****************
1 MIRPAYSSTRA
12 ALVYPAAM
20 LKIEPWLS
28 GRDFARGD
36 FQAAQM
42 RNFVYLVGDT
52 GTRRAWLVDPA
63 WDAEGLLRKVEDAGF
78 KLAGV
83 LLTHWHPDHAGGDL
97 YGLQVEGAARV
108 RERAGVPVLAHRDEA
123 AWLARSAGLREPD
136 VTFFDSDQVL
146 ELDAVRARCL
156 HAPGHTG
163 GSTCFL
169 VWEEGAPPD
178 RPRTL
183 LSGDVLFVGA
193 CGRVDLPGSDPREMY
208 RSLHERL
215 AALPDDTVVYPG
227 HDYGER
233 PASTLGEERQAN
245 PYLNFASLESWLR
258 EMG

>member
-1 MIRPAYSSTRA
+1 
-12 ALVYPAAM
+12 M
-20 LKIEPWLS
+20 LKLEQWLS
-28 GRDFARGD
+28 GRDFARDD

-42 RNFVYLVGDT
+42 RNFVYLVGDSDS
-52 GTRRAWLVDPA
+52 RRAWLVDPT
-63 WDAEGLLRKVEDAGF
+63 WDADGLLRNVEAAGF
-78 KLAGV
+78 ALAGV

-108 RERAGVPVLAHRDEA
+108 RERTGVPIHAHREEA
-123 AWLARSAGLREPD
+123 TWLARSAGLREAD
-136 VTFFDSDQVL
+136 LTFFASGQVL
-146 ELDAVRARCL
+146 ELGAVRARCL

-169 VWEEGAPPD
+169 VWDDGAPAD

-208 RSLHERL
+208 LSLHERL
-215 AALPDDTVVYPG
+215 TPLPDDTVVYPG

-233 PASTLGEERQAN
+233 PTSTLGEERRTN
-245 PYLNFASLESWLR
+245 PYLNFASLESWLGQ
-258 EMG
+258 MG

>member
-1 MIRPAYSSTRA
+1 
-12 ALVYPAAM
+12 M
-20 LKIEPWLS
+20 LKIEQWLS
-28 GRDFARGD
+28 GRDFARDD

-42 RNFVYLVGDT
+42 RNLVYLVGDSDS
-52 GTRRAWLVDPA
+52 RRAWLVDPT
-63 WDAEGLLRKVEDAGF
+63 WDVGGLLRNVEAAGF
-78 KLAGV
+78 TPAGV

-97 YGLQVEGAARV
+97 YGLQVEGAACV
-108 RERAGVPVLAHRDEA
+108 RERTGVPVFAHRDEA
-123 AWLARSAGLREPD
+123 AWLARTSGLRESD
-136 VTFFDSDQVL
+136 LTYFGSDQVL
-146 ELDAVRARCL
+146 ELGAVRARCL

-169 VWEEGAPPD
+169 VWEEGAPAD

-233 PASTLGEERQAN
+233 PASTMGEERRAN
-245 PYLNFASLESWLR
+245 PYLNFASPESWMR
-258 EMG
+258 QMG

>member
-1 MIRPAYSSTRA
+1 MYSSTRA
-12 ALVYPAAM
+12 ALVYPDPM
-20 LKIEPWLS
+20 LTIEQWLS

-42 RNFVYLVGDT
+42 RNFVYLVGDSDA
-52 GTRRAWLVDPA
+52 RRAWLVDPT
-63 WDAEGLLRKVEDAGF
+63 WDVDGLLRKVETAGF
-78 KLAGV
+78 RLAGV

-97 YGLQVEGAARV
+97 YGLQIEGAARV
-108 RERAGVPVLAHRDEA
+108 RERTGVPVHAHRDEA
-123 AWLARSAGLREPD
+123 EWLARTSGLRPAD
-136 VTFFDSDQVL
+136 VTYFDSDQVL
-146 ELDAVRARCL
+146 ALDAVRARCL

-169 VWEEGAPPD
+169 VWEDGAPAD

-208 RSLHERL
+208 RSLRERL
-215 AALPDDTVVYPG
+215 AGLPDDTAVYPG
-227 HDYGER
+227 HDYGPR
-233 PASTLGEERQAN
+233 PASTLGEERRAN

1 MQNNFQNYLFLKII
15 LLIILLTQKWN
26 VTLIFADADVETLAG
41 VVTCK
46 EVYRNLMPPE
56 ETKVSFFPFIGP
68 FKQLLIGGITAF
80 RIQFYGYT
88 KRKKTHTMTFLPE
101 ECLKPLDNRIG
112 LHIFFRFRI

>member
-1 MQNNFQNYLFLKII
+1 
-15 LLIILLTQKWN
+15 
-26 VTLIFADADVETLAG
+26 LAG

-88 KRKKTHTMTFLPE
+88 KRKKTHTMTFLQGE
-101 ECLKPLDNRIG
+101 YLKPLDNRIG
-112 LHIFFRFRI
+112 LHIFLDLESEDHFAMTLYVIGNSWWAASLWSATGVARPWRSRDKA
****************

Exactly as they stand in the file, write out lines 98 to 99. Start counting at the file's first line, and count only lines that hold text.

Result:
-258 EMG
+258 QMG